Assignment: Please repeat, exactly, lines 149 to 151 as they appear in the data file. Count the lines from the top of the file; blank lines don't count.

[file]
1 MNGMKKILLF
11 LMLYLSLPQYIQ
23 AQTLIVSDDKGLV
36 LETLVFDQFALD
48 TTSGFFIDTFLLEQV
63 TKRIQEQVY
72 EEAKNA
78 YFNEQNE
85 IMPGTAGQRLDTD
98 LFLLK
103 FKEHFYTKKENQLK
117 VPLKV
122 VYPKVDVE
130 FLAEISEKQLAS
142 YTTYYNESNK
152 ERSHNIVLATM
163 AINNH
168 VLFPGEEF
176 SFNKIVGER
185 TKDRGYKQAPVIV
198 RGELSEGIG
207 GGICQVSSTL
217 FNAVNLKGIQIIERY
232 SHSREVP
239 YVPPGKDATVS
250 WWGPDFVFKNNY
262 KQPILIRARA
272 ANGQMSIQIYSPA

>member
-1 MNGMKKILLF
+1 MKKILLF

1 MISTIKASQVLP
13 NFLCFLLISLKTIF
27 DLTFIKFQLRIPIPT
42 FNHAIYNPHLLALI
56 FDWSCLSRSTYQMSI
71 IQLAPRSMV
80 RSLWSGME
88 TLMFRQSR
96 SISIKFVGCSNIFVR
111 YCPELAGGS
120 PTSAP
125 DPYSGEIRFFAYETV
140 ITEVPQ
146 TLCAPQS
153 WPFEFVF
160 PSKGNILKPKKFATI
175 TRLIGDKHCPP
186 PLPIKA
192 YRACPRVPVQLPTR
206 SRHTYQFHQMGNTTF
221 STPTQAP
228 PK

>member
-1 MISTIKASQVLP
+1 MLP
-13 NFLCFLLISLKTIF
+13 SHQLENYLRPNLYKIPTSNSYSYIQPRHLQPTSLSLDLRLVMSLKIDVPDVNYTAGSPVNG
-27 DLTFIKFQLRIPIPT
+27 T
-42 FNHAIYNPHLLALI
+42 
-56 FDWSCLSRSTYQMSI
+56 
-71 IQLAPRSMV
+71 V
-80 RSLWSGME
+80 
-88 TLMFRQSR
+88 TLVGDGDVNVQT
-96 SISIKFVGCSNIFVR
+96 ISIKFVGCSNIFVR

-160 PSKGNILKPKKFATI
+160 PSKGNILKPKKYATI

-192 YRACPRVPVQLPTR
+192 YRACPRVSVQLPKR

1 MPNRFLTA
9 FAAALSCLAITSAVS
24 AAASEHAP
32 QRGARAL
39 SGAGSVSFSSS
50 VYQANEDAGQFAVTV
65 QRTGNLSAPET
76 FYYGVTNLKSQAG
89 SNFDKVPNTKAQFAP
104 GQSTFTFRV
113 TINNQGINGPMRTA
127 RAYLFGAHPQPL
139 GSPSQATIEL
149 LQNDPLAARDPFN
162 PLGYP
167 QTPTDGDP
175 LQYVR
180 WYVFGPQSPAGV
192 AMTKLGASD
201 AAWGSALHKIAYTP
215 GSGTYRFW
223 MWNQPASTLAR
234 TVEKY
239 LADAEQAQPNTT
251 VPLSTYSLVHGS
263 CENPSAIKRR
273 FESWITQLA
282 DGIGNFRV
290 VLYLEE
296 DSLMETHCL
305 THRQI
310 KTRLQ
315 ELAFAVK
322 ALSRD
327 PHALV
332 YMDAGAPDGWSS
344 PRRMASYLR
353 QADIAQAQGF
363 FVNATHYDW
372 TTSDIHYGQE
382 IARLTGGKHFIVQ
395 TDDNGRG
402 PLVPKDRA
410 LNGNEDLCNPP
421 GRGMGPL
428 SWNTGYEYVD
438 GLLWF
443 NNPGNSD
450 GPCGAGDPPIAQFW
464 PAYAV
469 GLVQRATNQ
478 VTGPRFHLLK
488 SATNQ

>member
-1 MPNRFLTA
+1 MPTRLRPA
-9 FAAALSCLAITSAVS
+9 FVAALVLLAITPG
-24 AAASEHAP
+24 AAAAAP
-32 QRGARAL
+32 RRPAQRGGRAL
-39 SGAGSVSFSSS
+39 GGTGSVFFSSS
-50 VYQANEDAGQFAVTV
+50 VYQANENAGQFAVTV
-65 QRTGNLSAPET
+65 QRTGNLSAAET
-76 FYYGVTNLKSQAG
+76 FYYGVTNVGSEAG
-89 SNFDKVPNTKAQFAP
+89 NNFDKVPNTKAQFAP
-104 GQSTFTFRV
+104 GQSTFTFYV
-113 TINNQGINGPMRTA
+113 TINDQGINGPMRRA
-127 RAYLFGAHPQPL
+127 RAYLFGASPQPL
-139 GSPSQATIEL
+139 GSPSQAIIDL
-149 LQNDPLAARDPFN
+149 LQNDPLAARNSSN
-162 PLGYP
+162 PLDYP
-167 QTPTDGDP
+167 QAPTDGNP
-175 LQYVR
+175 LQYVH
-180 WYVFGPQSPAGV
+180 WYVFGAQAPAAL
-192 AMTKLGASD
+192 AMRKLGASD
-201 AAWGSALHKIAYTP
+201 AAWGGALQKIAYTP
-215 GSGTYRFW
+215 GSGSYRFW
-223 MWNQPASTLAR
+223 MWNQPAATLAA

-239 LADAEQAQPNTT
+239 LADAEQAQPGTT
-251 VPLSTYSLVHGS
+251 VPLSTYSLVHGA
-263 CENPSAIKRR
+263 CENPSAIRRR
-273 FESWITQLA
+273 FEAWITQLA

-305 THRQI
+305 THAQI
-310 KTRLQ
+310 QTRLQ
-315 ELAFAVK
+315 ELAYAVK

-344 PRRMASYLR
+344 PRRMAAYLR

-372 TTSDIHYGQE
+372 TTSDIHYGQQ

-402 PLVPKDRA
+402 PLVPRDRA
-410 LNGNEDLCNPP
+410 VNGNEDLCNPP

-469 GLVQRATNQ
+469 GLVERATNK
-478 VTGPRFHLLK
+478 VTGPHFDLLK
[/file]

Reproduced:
-104 GQSTFTFRV
+104 GQSTFTFYV
-113 TINNQGINGPMRTA